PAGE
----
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Akihiro Kishimoto is a research staff member at IBM Research – Ireland working on a range of projects in artificial intelligence, parallel and distributed computing and search. His interest in these technical fields grew from his passion for board games. And while a student at the University of Tokyo, he and three of his fellow classmates designed ISshogi, a program to play the incredibly complex (and ancient) Japanese board game, Shogi. ISshogi won the World Computer Shogi Championships four times from 1997-2005.
Akihiro Kishimoto at the IBM Research lab in Dublin
While studying AI at the University of Alberta, Akihiro was a member of the GAMES group (Game-playing, Analytical methods, Minimax search and Empirical Studies) in the Department of Computing Science, and worked with Jonathan Schaeffer and others to solve Checkers. And they did. Using search algorithms and an end-game database. It’s all explained in their Science article Checkers is Solved, which was later named a Breakthrough of the Year in 2007. He also worked with Martin Müller on Graph History Interaction, Proof-number search and Computer Go.
Search plays a vital role in solving many computer science problems, from theorem-proving, to game-playing systems. Akihiro is now applying his understanding of search and AI in gaming to find chemical reaction pathways for chemists.
In his own words: Akihiro on drug discovery using artificial intelligence & gaming
When chemists design a new drug, they not only need to design a target molecule or compound, but they also need to look at the reaction pathways to synthesize that target molecule or compound. Providing an automated solution to reaction pathway discovery is not a trivial task, and has yet remained unsolved. So, instead has been done manually. It is a time-consuming, repetitive task that can result in sub-optimal solutions, or even failure in finding reaction pathways due to human error. This is why I am looking for a way to use artificial intelligence to help automate this process.
My colleagues and I see this challenge of drug discovery as an important way to help chemists discover reaction pathways and chemical reaction sequences for generating target chemical components. Artificial intelligence-driven discovery of chemical synthesis could have a wide-ranging impact across not only the pharmaceutical industry, but also food, chemical, and materials industries. For my part, I am looking at how the AI algorithm, “Proof Number Search (PNS)”, can be used.
In a research paper published in 2012, my co-authors and I concluded that PNS is designed to efficiently solve games. Over the past 20 years a family of PNS variants and a large number of technical improvements have evolved. For example, solving positions in two-player games with perfect information has been the major application of PNS variants.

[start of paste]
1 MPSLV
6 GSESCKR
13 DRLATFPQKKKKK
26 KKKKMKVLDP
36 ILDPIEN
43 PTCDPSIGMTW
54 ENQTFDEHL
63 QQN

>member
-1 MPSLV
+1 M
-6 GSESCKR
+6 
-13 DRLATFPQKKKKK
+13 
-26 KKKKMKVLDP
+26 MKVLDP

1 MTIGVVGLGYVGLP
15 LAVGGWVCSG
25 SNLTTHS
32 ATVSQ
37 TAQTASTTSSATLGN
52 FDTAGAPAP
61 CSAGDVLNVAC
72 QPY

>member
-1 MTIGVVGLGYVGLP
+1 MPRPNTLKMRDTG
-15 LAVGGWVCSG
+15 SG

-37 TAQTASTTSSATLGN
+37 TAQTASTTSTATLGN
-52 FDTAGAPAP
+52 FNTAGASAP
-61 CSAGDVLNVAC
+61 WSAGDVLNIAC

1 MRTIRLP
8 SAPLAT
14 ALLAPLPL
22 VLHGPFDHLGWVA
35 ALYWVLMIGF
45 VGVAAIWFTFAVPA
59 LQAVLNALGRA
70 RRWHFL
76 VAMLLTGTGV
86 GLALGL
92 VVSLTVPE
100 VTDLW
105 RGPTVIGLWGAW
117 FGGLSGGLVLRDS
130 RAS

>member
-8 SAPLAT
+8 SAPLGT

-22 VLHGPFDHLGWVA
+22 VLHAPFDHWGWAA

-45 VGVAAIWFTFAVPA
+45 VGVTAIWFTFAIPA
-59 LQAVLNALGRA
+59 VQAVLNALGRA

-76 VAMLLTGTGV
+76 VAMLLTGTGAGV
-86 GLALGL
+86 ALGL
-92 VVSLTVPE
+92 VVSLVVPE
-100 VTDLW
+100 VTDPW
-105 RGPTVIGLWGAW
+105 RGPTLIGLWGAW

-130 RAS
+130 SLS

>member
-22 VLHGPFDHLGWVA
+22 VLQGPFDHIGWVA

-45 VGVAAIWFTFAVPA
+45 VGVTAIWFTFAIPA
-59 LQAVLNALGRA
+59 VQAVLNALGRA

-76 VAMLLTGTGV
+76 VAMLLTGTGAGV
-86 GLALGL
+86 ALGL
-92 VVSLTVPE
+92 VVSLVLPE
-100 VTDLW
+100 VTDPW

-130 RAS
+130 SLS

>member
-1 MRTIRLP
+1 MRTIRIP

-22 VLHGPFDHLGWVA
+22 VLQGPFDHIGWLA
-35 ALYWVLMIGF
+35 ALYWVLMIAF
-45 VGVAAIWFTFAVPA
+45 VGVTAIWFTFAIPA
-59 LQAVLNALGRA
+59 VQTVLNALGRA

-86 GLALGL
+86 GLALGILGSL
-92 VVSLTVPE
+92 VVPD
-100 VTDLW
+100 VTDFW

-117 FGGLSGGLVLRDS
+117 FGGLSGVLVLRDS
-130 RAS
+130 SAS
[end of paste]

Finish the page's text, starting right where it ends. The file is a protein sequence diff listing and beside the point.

If something is defined mathematically, we can solve it systematically.
The task of finding reaction pathways in chemistry corresponds functionally to game-winning strategies – and computers are more efficient at solving these kinds of problems than we are. This algorithmic approach focuses on the best combination of moves leading to a solution, and finds the most promising strategy or pathway – instead of examining all combinations, which as mentioned, when it comes to drugs, is manually done today.
As in gaming, the chemical reaction process has what are known as “reaction rules.” Take a two-player game where the target molecule is the first player, and precursor molecules are the second player. When the first player makes a move, it has to do so according to the reaction rules. Each move corresponds to each chemical reaction that is applicable to the target molecule. The winning conditions for the first player is proving that the target molecule can be synthesized. The second player’s move is proving that the precursor molecules can’t be synthesized, which prevents the first player from winning. The role of the “solver” algorithm is to systemically measure how promising the reaction rules are for creating a target molecule, and eliminate those that are not, in order to find the winning strategy for the right reaction pathway.
To test our algorithms, we use the benchmark published by Heifets and Jurisica at AAAI 2012. It consists of 19 chemical pathway instances from exams used in an organic chemistry course at MIT; one of which is the real drug molecule Atorvastatin, better known as the bad cholesterol-lowering statin, Lipitor®. If something is defined mathematically, we can solve it systematically.
Our research objective is to significantly advance the discovery of new drugs. Using intelligent search algorithms, our approach can return several realistic solutions that chemists can choose from. But to scale this research will require access to large chemical or pharmaceutical reaction databases. So, we are exploring partnerships with chemical and pharmaceutical companies for this kind of access. And we also want to work with the domain experts and chemists to pursue more successful reaction pathways using artificial intelligence.
Much in the same way healthcare providers and medical researchers work with Watson-powered apps today, I hope drug makers will use an AI-powered assistant to quickly and accurately discover chemical pathways for life-saving drugs.
Further Reading on Proof Number Search
A. Kishimoto, M.H.M. Winands, M. Müller, and J-T. Saito (2012) Game-tree search using proof numbers: The first twenty years, ICGA, 35(3):131–156